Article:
Hurricane Matthew – Park Ticket Refund Information

hurricane matthew

Are Your Vacation Home Guests wondering about their tickets to the Parks? 

Here is some information you can pass to them.

With hurricane Matthew on it’s way to Central Florida area over the coming day and we don’t know at this early stage how much impact it will have on our vacation home area.    Oh course, if it does approach our local area, then your Property Management Company will be advising guests to stay indoors until such a time as it is deemed safe to travel again and  hopefully the information below will be of assistance to any of your vacation home guests with regards to any tickets they may have purchased already.

Hurricane Matthew is approaching Florida. While it’s still too early to tell how much of an impact it will have on the state and Orlando, we thought it may be a good time to go over some important information you should know if you’re visiting Orlando during hurricane season (June 1-November 30).

As of this moment, Matthew will make its closest approach to Central Florida Thursday evening, October 6 into Friday, October 7. It is currently forecast to be a Category 3 hurricane, which is considered to be a major hurricane with winds between 111 and 129 MPH (178 and 208 KM/H). It’s currently expected to stay east of Orlando off of the coast, but could change paths unexpectedly and will likely impact travel.

Governor Rick Scott declared a state of emergency for every Florida county due to the severity and magnitude of Hurricane Matthew. “Again, while we are preparing for the worst, we are hoping for the best and will not take any chances with a storm of this magnitude,” Scott said.


  1. You may be able to reschedule or receive a refund

Your safety is the top priority of every theme park in Central Florida. Due to this, they all have similar severe weather cancellation policies in place.

None of the cancellations policies include airline tickets, car rentals, or vacation insurance. You’ll need to check with those specific parties for their severe weather cancellation policy.


Walt Disney World Hurricane Policy

If a hurricane warning is issued by the National Hurricane Center for the Orlando area, or for your place of residence, within 7 days of your scheduled arrival date, you may reschedule or cancel your vacation package and most room only reservations (booked directly through Disney) without any cancellation fees.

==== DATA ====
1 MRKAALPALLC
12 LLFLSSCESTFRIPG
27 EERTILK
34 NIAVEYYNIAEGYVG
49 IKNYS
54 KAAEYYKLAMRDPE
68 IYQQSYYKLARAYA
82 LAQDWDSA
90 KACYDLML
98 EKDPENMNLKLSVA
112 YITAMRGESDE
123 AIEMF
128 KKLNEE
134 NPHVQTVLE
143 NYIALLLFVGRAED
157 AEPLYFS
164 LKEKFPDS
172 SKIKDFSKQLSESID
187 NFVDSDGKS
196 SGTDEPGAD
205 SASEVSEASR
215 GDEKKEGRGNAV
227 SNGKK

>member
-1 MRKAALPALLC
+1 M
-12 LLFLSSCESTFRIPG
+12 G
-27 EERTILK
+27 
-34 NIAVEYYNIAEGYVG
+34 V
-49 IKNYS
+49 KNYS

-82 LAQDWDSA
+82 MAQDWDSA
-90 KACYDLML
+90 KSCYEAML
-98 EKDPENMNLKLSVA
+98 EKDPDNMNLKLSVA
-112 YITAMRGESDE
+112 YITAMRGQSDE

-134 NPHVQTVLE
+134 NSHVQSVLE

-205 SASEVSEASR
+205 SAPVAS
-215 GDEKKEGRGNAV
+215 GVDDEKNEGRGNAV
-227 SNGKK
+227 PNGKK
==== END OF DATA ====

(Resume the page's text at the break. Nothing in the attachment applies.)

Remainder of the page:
Select special events and dining experiences are not eligible for refund.

Call 407 939-7675


Universal Orlando Hurricane Policy

If you are not able to travel to Orlando due to an active named storm impacting your travel, you’ll be able to reschedule your vacation or receive a complete refund. This policy is for the on-site hotels only and does not include theme park tickets. However, in many cases these park tickets can still be used at a later date.

Reservations must have been booked a minimum of 7 days in advance and cancelled before 6pm the day prior to arrival.

Call the same number you used to book.


SeaWorld Parks Hurricane Policy

In the event a named tropical storm or hurricane approaches Orlando, Tampa, or your hometown, the parks will reschedule or refund any vacation package and/or individual park tickets booked through SeaWorld Vacations, Busch Gardens Vacations,,,,, or the call center.

Call 1 888 800-5447


  1. Outdoor attractions will close

Perhaps chalk this one in the “obvious” category, but outdoor attractions at all of the theme parks will be closed in the event of inclement weather. Outdoor entertainment will be moved inside or cancelled.

Indoor attractions, including haunted houses at Universal’s Halloween Horror Nights, continue to operate during severe weather. The only exception is the occasional occurrence of a queue or house flooding.


  1. Theme parks may close

Busch Gardens Tampa frequently closes due to severe weather. However, it is extremely rare for the Central Florida theme parks to close due to weather. With this being said, it can happen if directly threatened by a hurricane. In August of 2004, Hurricane Charley caused the theme parks to close early one day and remain closed the following day. A similar situation happened in 1999, when Hurricane Floyd caused the theme parks to open late.

Floyd ended up not having a large impact on Orlando. Charley, however, brought 145 MPH winds. It would become the sixth most costly hurricanes in The United States’ history, according to the Insurance Information Institute. Prior to Charley in 2004, the last time Orlando took a direct hit was Hurricane Donna in 1960.

All theme parks attractions in Central Florida are designed with the threat of a hurricane in mind. This means if worse came to fruition and the theme parks did close due to a direct threat of a hurricane, it’s unlikely for there to be a large amount of structural damage. Theme parks would reopen shortly after this worst case scenario.

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